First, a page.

By Elias Rodriguez
February is National African American History Month and I’ve been reflecting on my distinctly mixed heritage as a Nuyorican. Before relocating to New York City, my immediate forbearers were both born on the Caribbean island of Puerto Rico or Borinquen, as the natives originally referred to it. Although born in the Big Apple, it wasn’t until I lived in Rio Grande, Puerto Rico that I discovered the wide diversity of colors, shapes, shades and hair texture of my extended family and related cousins. From ebony to ivory from brown-eyed to green-eyed, the genetic mixture of my family was both wondrous and intriguing to behold. You see, Puerto Ricans benefit from un Sancocho (a stew) of African, Spanish and Taíno bloodlines. When the Spanish conquistadores arrived they encountered the island’s friendly Taínos who spoke Arawakan, the most commonly known native tongue of all South American and Caribbean natives at that time. As generations passed, the peoples mixed and a prodigious progeny was birthed.
My aunts, uncles and grandparents were light skinned, dark skinned and somewhere in between. They were equally beloved and I always asked for their Bendición (blessing). I proudly derive a crucial part of my identity from this generic diversity and rich tradition. My second language is Spanish and I thoroughly enjoy listening to Salsa music with its unmistakable African beat. The nexus between island natives and Africans is historically significant. Who could have looked at the great late Roberto Clemente and not assumed he was black? The famous fort San Felipe del Morro was built with slave labor. Juan Garrido, who made landfall in 1508, is believed to be the first person of African descent to voluntarily arrive on the island when he arrived with Juan Ponce de Leon. The Espiritismo practiced by my maternal grandmother was surely influenced by traditions from across the Atlantic. One look at my childhood photographs and I can surmise that my mother’s taste for dressing me in psychedelic clothes did not come from the Plymouth Rock pilgrims.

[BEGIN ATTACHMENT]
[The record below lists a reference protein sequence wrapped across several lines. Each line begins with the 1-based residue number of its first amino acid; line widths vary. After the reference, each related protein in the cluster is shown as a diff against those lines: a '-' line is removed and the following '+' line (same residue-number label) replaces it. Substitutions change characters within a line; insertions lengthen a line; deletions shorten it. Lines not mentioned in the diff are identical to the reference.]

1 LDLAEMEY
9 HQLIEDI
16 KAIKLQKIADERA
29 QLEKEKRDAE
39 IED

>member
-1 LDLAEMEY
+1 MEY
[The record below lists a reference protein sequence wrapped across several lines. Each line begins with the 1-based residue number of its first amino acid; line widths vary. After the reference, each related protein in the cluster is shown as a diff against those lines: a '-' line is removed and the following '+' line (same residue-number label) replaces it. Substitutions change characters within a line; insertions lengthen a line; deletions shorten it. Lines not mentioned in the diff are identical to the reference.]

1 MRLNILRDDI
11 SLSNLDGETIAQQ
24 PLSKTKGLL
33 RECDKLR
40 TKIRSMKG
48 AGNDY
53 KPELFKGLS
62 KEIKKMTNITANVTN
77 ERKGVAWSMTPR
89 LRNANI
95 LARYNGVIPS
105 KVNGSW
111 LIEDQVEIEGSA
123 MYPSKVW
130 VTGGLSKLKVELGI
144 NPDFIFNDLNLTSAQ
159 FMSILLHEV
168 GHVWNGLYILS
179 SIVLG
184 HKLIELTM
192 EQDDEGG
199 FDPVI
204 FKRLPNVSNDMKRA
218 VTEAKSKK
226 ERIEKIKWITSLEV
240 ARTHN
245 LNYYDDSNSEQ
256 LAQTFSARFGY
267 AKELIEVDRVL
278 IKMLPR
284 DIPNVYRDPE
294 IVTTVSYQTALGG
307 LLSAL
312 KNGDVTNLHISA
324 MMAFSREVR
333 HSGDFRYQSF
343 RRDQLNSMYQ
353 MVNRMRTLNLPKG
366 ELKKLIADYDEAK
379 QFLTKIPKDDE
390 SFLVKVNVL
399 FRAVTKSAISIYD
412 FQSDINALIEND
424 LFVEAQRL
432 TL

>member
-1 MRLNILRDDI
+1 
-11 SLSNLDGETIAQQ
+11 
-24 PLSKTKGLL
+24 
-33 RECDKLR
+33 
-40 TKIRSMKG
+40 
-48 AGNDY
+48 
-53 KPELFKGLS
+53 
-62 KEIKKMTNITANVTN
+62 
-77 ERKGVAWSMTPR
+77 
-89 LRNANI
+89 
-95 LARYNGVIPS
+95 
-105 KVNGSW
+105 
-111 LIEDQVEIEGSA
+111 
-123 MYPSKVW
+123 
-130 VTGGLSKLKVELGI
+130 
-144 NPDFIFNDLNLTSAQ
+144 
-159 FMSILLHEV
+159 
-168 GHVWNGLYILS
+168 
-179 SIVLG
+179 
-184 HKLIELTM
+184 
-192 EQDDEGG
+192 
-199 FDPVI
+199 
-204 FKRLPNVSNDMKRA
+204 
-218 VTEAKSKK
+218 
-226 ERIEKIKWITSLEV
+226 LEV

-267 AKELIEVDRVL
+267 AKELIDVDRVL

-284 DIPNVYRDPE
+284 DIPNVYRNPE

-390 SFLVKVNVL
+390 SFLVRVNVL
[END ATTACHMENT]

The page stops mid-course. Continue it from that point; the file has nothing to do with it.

The threads of African culture within my own heritage are enriching and enhance my awareness of cultural differences in my work as a federal representative. I teach my children to appreciate this multiculturalism. After all, the U.S. Census Bureau instructs us that “People who identify their origin as Hispanic, Latino, or Spanish may be of any race.” As a native New Yorker, I celebrate the melting pot that gives our nation its strength and resiliency.
About the Author: Elias serves as EPA Region 2’s bilingual public information officer. Prior to joining EPA, the proud Nuyorican worked at Time Inc. conducting research for TIME, LIFE, FORTUNE and PEOPLE magazines. He is a graduate of Hunter College, Baruch College and the Theological Institute of the Assembly of Christian Churches in NYC.
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